Blog – Visual Communication in a Diverse Culture

A guide to creating visual aids—Part 2

by | Apr 22, 2022 | Visual Aids

Content

  1. Recap of Part 1
  2. Elements of an effective visual aid
  3. Example 1: Standard menu VS visual menu
  4. Example 2: Standard guide VS Visual guide
  5. Example 3: Standard instruction VS Visual instruction
  6. Summary:
  7. Examples used:

Recap of Part 1

In Part 1 of this Guide to creating Visual Aids, we categorized visual aids into three groups:

  1. Public—to communicate anonymously with people in a crowd 
  2. One to One—to communicate with one person
  3. Me—to communicate with myself

If you have not read Part 1, here is the link to it: A guide to creating visual aids-Part 1

This time, we will analyze three most important elements of creating visual aids.

Elements of an effective visual aid

Creating a visual aid doesn’t depend so much on your ability to draw. You can use props, photos or illustrations and graphic design.

An effective visual aid depends on the analysis of three elements:

  1. The problem we want to solve with our visual aid.
  2. The message we want to communicate.
  3. The type of images that can best represent that message.

Let me explain what I mean with some examples.

Example 1: Standard menu VS visual menu

  1. The problem we want to solve with our visual aid—Someone can’t read a menu.
  2. The message we want to communicate—Choose what you want to eat.
  3. The type of images that can best represent the message—Objects—like in a menu or product lists.

It could be especially effective in nursing homes and hospitals that have a problem of communicating with patients and food wasted because of that. The message on their menu is simple: make a choice of what you want to eat but many people can’t read the menu and don’t make any choices. In these situations, there is only an option of a default meal, which may not have been people’s choice had they understood what their options are.

This example was inspired by one of the local nursing homes. Their menu is printed on a large sheet of paper filled with small text that looks like a document. It is basically impossible for many people to read it.

Instead, if people were provided a simple choice between just two items but in a visual format, the possibility of them choosing one would increase.

Standard menu VS visual menu - hapy.ca - Iwona Buziak-Mohamed
Standard menu VS visual menu – hapy.ca – Iwona Buziak-Mohamed

Example 2: Standard guide VS Visual guide

  1. The problem we want to solve with our visual aid—Physical inactivity and social isolation among seniors in a senior residence.
  2. The message we want to communicate—Exercise. 
  3. The type of images that can best represent the message—Narrative image-breaking action into steps.

The example I am using here is Daily Dozen: a Visual Exercise Guide for Seniors 65+. The best way to create a visual aid here is using a narrative illustration of a person exercising.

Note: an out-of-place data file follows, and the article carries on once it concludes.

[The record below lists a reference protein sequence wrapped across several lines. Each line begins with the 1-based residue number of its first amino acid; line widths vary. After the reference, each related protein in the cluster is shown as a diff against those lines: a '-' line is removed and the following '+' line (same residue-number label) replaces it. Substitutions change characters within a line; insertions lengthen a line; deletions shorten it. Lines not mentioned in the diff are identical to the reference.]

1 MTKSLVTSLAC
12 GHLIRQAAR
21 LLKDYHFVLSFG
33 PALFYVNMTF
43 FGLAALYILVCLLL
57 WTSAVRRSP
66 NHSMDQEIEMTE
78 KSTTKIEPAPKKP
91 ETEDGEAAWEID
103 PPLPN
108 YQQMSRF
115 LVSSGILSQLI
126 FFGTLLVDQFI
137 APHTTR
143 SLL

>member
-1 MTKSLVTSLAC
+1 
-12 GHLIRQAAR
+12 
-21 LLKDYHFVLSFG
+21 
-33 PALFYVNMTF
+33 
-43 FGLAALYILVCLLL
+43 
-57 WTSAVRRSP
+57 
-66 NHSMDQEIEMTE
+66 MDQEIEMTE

It can be installed it on a wall such as a senior residence hallway wall and be available every time a person passes by to increase the possibility of interaction.

This project was inspired by the Canadian Physical Activity Guidelines for 65+ which did not have any graphics to explain their suggested exercise routine.

A visual aid containing narrative images is more complicated because it has to show action but its use can be very effective.

Here you can obtain a PDF copy of Daily Dozen: Visual Exercise for Seniors 65+.

Or buy a printed version available on Amazon.

Standard Guide VS Visual Guide - hapy.ca - Iwona Buziak-Mohamed
Standard Guide VS Visual Guide – hapy.ca – Iwona Buziak-Mohamed
Example 3: Standard instruction VS Visual instruction
  1. The problem we want to solve with our visual aid—how to explain an election to seniors with language barriers.  
  2. The message we want to communicate—you can vote, you have a choice. 
  3. The type of images that can best represent the message—a poster with a part that can be cut into ballots.

Just like in the first example, it is about a choice but this time it is more complicated and abstract, so it is harder to create a visual aid. In abstract ideas it may seem difficult to point out the essence, but once you do, it is easy to suggest an image type.

The best image type to explain the concept of an election to our community members is a series of familiar objects in a poster. We have three categories of food with three representatives in each group. We use fruits and vegetables to explain the options to choose from in a way that can help tell a visual story rather than facts.

At the end of the poster there is a section to cut a ballot and cast a vote. It is a good way to interact and have a winner too.

An abstract idea may look like the most difficult of the three but if you dig deep into the essence of your message you will find out that it is not different than the previous ones. Then you can use objects, narrative images or a mix to create a visual aid that can help you communicate your message.

Election Poster - hapy.ca - Iwona Buziak-Mohamed - hapy.ca
Standard instruction VS Visual instruction – hapy.ca – Iwona Buziak-Mohamed
Summary:

To recap, we need to analyze:

  1. The problem we want to solve with our visual aid.
  2. The message we want to communicate.
  3. The type of an image that can best represent that message.
Examples used:

1. Object

  • apple and orange from the ESL for Seniors as an example of a visual aid in use
  • menu from a nursing home

2. Narrative

3. Abstract idea

 

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